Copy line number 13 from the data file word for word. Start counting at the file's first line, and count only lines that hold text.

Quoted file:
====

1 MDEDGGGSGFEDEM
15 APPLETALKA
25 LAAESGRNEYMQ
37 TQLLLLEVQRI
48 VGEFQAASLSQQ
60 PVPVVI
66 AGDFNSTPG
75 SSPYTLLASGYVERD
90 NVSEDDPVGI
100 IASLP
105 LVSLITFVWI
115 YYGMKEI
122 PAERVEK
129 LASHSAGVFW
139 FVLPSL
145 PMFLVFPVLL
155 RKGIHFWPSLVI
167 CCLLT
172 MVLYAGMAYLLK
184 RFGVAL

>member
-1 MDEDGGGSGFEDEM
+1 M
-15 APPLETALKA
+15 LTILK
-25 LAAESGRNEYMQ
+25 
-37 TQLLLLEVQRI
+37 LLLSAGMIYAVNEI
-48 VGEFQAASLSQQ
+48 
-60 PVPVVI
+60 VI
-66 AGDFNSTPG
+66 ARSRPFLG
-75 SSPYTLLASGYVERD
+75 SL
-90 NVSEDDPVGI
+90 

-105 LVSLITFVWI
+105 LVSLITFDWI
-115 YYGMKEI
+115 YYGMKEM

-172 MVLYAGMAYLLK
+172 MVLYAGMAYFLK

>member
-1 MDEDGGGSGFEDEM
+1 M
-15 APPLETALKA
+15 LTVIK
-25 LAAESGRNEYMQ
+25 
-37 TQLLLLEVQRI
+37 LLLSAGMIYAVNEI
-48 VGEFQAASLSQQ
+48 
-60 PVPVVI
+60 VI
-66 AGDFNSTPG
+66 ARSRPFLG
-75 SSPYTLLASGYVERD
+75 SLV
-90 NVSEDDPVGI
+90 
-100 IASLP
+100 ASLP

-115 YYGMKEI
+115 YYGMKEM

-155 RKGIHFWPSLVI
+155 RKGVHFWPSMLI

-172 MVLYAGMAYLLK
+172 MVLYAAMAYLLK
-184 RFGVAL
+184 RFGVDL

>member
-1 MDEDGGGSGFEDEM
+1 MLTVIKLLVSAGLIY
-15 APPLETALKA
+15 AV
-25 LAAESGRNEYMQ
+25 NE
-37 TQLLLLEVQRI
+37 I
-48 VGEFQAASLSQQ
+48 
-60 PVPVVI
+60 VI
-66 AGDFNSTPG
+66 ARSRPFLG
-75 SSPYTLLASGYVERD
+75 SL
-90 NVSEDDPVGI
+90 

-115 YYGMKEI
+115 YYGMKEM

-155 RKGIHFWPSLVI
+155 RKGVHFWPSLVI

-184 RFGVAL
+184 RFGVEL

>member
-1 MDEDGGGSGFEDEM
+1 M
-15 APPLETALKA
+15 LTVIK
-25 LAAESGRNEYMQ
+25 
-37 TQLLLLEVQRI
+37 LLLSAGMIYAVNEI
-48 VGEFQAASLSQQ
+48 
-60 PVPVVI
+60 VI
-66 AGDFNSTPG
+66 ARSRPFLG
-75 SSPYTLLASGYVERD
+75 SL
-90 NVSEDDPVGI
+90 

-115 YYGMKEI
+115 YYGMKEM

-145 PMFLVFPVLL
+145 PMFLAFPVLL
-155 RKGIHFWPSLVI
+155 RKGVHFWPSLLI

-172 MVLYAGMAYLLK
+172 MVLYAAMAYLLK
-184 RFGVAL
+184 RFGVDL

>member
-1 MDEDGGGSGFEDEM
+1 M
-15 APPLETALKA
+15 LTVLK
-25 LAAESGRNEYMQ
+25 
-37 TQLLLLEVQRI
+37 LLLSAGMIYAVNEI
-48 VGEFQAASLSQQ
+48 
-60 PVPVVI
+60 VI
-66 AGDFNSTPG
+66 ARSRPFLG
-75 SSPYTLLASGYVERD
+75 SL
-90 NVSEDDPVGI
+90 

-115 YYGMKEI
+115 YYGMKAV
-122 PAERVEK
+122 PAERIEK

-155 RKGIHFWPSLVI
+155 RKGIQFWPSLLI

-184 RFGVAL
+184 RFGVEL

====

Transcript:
122 PAERVEK